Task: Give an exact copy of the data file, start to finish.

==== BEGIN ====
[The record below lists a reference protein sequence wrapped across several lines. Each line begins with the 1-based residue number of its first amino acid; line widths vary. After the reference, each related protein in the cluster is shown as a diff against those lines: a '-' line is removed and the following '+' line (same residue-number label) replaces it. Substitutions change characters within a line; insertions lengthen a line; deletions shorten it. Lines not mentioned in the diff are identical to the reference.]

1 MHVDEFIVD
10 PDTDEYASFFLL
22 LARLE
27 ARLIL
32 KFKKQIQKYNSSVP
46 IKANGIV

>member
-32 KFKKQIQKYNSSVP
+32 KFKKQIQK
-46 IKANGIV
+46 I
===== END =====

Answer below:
[The record below lists a reference protein sequence wrapped across several lines. Each line begins with the 1-based residue number of its first amino acid; line widths vary. After the reference, each related protein in the cluster is shown as a diff against those lines: a '-' line is removed and the following '+' line (same residue-number label) replaces it. Substitutions change characters within a line; insertions lengthen a line; deletions shorten it. Lines not mentioned in the diff are identical to the reference.]

1 MHVDEFIVD
10 PDTDEYASFFLL
22 LARLE
27 ARLIL
32 KFKKQIQKYNSSVP
46 IKANGIV

>member
-32 KFKKQIQKYNSSVP
+32 KFKKQIQK
-46 IKANGIV
+46 I